Saturday, September 17, 2011

Birds of Calm by Kelley Heckart

Ceyx and Alcyone is one of my favorite Greek myths. I think the reason I love this story so much is because even death could not break them part.
Blurb: Is it too late for a second chance at love?

Rating: PG-13
Genre: Greek mythology, Paranormal, Contemporary
Heat Level: Sweet

Michelle awoke to a rolling sensation and the piercing cries of a sea bird. Her head throbbed with a splitting headache strengthened by the bird’s shrill cries. Pressing her hands to her head, she let out a moan. The bird grew silent. The throbbing in her head eased.

She remained on her back and listened to the sound of waves lapping against the rubber raft. Her memory gradually returned, crawling through the fog that clouded her mind. Dread tightened her chest. She wanted to curl up into a fetal position and forget that she was lost at sea.

The sea bird made a sudden dive toward the raft, barely missing her head.

She sat up and glared at the bird, then recalled that birds usually stayed close to land. Nothing but open sea surrounded her small inflatable boat. The clear blue skies and tranquil water looked just like the enticing pictures on the brochure of the Greek Islands, no trace of the sudden, violent storm lingered. The bird landed on the edge of the raft. “Crazy bird,” she muttered and slumped down inside the life raft.

Huddling inside the small boat, she tried to remember how she ended up in the life raft. What she couldn’t forget was the image of her husband being swallowed by the churning waves. That image would be imprinted in her memory forever or for as long as she lived floating out to sea without food or water.

She touched her left hand in an unconscious gesture and her third finger was bare. My wedding ring! Then she realized that she had taken the ring off a month ago. She squinted up at the blazing sun and licked her dry, cracked lips.


She jerked her head up at the sound of her husband’s voice. Empty space greeted her inside the raft. I will never see Rick again, ever. The dreadful thought brought a lingering ache to her chest. She couldn’t breathe for a moment. Again, she saw him taken by the sea in the sudden storm that sank the boat. He was gone. Forever.

She hunched over in the raft, weeping. She sensed the bird moving closer to her. The peculiar bird was a calming presence that helped ease her sorrow and loneliness.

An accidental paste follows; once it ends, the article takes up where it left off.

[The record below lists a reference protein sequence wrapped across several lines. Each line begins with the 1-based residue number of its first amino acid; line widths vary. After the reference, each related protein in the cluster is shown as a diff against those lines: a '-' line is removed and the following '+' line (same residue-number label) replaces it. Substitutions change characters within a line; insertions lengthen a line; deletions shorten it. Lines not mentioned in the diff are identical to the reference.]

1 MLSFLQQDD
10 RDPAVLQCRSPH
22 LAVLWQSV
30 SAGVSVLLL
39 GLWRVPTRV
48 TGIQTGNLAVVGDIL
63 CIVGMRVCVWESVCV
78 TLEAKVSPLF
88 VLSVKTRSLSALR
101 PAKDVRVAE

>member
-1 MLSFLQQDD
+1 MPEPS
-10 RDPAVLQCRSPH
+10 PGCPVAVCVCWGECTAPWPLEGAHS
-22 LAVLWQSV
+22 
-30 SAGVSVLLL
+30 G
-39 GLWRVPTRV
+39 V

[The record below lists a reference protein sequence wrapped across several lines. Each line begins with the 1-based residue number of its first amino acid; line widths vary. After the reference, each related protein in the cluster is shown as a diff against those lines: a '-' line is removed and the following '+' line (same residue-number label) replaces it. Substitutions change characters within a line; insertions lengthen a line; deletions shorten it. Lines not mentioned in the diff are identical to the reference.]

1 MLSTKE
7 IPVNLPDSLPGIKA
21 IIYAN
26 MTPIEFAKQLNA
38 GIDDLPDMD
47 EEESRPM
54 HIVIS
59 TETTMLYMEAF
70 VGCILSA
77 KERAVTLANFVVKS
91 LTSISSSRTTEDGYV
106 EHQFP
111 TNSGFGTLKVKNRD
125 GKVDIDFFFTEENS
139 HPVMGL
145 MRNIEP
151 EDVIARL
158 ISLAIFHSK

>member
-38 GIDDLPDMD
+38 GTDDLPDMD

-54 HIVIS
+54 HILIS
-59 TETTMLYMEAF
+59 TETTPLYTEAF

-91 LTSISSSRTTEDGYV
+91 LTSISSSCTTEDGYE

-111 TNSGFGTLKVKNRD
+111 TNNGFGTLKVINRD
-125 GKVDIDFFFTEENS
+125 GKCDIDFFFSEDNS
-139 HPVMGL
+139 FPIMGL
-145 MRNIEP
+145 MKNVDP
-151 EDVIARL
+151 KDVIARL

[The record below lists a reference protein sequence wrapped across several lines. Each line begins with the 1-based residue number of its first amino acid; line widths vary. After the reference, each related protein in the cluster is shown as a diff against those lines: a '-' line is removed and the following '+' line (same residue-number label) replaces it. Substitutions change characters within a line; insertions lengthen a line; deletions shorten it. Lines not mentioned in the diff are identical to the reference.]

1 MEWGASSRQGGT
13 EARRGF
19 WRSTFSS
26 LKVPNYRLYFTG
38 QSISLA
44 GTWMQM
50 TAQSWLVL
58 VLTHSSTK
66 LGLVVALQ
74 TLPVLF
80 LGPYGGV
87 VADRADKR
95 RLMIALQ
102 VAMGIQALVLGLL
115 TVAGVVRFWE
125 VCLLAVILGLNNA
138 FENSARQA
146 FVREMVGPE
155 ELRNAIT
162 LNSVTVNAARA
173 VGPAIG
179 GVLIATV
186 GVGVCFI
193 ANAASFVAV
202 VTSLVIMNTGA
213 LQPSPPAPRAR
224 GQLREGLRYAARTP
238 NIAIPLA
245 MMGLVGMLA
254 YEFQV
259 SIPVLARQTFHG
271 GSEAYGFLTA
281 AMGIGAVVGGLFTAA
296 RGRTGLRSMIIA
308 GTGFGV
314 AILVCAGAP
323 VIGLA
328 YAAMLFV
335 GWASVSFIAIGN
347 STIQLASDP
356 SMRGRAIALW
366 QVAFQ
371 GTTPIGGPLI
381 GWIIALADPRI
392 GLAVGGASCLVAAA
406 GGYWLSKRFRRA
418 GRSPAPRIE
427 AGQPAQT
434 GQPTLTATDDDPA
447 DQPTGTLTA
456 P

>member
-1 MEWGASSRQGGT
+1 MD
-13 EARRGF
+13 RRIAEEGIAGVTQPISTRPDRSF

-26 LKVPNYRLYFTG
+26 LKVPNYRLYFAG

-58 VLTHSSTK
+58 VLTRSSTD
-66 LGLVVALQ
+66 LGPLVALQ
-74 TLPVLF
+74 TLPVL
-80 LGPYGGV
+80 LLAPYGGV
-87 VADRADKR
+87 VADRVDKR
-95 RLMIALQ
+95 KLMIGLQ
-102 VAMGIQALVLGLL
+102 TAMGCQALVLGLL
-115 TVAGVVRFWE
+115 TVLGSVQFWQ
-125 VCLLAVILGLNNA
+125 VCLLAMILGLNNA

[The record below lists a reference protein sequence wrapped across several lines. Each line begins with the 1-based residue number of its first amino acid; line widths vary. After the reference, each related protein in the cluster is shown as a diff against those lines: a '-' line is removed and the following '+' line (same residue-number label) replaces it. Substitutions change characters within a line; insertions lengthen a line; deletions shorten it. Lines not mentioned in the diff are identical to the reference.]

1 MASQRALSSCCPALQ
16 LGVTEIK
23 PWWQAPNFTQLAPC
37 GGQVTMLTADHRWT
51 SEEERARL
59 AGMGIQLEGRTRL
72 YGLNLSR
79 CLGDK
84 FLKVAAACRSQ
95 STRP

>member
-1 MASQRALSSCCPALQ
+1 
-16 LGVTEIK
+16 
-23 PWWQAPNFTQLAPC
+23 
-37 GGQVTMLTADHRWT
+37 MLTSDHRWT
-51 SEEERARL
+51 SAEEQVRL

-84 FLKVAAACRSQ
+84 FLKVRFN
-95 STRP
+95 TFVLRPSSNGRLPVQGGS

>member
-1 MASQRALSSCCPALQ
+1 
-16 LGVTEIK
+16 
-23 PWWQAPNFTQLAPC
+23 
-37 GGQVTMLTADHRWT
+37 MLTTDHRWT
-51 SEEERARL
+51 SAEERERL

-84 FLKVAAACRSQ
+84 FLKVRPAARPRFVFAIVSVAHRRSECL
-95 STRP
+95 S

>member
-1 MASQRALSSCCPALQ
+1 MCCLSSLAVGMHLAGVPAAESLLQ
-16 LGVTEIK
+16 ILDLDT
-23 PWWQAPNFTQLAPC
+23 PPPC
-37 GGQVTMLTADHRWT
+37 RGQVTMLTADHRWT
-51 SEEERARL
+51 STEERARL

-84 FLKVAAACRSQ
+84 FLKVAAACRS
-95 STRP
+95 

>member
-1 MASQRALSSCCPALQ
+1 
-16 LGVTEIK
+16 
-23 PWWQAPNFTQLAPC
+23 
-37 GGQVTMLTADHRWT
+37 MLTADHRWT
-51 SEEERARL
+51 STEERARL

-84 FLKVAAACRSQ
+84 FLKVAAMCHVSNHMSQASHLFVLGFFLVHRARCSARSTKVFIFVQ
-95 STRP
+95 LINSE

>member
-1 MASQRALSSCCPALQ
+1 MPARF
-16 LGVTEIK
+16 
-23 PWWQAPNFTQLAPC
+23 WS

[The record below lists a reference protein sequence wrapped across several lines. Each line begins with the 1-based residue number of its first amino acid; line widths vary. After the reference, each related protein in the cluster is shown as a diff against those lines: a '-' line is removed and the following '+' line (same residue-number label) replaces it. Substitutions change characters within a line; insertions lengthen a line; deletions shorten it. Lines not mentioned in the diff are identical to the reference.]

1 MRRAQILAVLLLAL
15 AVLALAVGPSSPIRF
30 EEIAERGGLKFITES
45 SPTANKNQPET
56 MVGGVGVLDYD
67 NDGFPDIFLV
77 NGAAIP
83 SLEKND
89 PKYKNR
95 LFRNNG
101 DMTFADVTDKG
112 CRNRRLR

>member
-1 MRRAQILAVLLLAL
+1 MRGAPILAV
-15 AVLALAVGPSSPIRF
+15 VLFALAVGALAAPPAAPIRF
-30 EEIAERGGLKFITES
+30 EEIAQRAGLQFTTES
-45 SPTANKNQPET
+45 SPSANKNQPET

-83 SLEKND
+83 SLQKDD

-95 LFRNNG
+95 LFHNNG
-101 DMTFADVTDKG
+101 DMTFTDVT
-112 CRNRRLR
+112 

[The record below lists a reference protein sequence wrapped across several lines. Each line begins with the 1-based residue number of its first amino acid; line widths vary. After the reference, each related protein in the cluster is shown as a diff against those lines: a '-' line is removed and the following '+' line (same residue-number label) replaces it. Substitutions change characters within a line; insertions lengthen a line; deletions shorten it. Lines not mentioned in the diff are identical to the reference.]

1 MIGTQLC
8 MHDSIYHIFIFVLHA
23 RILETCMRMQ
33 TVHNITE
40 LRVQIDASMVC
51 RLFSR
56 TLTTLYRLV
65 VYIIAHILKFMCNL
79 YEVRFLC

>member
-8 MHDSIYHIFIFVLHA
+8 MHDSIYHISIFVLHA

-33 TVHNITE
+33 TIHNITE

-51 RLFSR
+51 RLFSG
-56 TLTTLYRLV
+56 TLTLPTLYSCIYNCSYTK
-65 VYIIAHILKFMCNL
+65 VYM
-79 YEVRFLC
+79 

“Michelle, let’s go on this vacation and try to work things out.”

“No. Get out of my head,” she said, pressing her hands against the sides of her aching head. She couldn’t bear to think about him, not now. Not after wanting to leave him after twenty years of marriage because she was bored and needed some excitement in her life.

“Well, I have some excitement now, don’t I?” she shouted. The empty sea rolled all around her, seeming to mock her stupidity with gentle, chiding waves. The bird remained sitting next to her, unfazed by her sudden outburst.

“I love you, Michelle.”

Rick had said those words to her the night before in their hotel room. After he had made love to me.

She recalled how he had held her in his arms, how he’d kissed her with tenderness and the way he looked at her with unabashed, honest affection. In his familiar, comforting arms, she had felt something again. His passionate, knowing kisses had rekindled the desire she thought she’d lost. That excitement she craved so much only needed to be nurtured with a change of scenery to blossom—not by leaving Rick.

Now she would never hear his voice, or his laughter, or feel his kisses and caresses again.

The sea called to her, lulling her with its promise of a quick release from all the unbearable pain. Rick was out there somewhere. The anguish of losing him drove her to the edge of the raft. “I’m coming to join you,” she whispered. She struggled to push herself up over the edge and into the water’s dark, soothing embrace, but she lacked the strength.